crutch (noun) /krʌtʃ/ LISTEN
A crutch is a support to assist a person in walking, with a crosspiece at one end to fit under the armpit, and which is normally used when someone has broken or injured their leg. A forked support for anything can also be called a crutch and, figuratively, so can anything that is used for emotional or psychological support.
- When Aaron broke his leg, he had to use crutches.
- The apple tree's branches had so much fruit on them, we had to use forked sticks as crutches to prop them up.
- When her husband left her, Kate started using alcohol as a crutch.
Words often used with crutch
as awkward as a cow on a crutch (US): very clumsy. Example: “Joe could never be a professional baseball player; he’s as awkward as a cow on a crutch.”
In pop culture
Listen to Fats Domino singing The Big Beat here:
Listen out for the lyric “Peg Leg Joe threw his crutches away.”
Crutch can also be the place where a person’s legs join their body, but this is now normally spelled and pronounced crotch.
Did you know?
As a nautical term, a crutch can be either a forked support for a boom or spar (poles used on the mast of a ship) when not in use or a forked support for an oar on the side of a rowing boat.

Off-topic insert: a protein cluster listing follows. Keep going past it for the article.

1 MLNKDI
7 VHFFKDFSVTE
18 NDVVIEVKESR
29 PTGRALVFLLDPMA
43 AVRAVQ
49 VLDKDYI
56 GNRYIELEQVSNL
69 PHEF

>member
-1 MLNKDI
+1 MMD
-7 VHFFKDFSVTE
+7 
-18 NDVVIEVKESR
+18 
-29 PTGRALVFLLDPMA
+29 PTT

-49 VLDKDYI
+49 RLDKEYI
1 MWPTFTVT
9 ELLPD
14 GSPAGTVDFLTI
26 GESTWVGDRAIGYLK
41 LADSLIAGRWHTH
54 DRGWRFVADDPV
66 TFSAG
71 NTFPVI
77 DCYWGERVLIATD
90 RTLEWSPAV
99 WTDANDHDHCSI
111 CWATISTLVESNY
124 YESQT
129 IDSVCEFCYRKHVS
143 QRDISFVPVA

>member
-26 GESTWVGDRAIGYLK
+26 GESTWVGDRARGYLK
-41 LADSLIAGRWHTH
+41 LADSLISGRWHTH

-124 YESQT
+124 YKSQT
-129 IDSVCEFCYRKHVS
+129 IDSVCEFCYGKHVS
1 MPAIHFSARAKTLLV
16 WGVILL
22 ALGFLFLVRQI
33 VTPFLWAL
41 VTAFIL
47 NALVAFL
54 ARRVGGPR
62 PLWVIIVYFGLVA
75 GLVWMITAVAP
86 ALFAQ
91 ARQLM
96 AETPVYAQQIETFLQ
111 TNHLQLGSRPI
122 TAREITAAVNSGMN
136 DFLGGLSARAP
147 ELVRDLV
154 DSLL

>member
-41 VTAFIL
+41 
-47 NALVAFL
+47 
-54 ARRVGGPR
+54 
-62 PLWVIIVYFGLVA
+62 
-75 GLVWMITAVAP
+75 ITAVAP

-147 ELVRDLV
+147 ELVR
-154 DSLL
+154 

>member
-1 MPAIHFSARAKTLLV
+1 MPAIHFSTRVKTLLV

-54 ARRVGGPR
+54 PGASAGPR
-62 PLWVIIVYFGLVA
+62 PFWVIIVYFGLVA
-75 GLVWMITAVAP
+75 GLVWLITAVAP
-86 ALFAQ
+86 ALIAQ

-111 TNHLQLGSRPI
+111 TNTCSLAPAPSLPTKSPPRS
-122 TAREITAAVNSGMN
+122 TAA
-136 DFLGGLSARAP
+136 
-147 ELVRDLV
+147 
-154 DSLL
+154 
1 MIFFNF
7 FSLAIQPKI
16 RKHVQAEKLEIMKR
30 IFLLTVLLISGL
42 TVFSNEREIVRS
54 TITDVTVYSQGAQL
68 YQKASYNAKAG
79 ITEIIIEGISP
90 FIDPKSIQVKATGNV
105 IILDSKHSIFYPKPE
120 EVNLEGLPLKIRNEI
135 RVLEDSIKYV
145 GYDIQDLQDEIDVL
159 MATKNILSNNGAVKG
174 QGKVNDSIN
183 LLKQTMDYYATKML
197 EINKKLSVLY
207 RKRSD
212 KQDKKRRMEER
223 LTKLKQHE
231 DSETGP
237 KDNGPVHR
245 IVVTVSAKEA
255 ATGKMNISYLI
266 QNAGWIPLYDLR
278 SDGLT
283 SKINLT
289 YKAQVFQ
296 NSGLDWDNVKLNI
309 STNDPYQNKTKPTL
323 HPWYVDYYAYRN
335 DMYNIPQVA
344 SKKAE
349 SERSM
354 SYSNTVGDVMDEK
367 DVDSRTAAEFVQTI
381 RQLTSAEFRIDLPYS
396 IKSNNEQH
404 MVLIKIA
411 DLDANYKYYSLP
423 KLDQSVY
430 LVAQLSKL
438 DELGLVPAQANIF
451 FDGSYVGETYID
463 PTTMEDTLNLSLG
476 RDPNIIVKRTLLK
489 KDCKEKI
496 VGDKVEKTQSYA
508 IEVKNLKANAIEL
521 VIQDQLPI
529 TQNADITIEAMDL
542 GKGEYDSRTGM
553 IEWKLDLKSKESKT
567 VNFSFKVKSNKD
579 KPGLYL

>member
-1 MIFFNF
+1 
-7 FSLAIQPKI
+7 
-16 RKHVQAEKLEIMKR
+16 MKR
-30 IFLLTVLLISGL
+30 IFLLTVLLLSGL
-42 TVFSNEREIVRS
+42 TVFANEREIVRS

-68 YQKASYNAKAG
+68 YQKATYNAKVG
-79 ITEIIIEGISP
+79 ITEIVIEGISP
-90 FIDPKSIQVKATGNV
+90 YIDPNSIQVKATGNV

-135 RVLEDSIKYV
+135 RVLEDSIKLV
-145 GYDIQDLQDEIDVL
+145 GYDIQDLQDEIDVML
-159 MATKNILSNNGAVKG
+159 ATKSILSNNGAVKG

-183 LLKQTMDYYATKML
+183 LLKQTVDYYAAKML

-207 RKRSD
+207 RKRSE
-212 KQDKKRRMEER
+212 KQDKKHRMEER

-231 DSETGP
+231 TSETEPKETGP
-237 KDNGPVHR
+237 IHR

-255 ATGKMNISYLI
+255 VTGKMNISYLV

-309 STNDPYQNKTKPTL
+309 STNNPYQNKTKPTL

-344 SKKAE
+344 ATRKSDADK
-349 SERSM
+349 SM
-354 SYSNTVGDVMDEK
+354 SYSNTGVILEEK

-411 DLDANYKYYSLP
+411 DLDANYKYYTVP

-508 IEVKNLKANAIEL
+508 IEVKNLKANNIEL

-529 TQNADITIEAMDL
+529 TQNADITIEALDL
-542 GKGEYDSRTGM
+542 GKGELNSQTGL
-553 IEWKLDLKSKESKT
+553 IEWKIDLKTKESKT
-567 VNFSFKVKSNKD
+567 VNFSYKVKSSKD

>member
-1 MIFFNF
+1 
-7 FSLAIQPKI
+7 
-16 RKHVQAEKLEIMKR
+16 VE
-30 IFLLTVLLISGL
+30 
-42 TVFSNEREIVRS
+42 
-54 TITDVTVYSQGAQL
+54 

Crutch, meaning ‘a support for walking with a fork or cross-piece that fits under the armpit,’ dates back to before the year 900, as the Old English noun cryce or crycce (pronounced “crutch,” but with your lips forming a tiny circle for the u), which could originally mean ‘staff’ as well as ‘crutch,’ and later became the Middle English crucche. It can be traced back to the Proto-Germanic krukjo, though its origin before then is uncertain. Crutch is related to the Old Saxon krukka, the Middle Dutch crucke, the Dutch kruk, the Norwegian krykka, the Danish krykke, the Old High German krucka and the German Kröcke (all meaning ‘crutch’), as well as the Old Norse krokr (hook), the Italian gruccia (crutch) and crocco (hook), and the English word crook. Crutch has been used figuratively, meaning ‘anything used as a support,’ since around the year 1600, and as a verb (though very rarely), since the mid-17th century.
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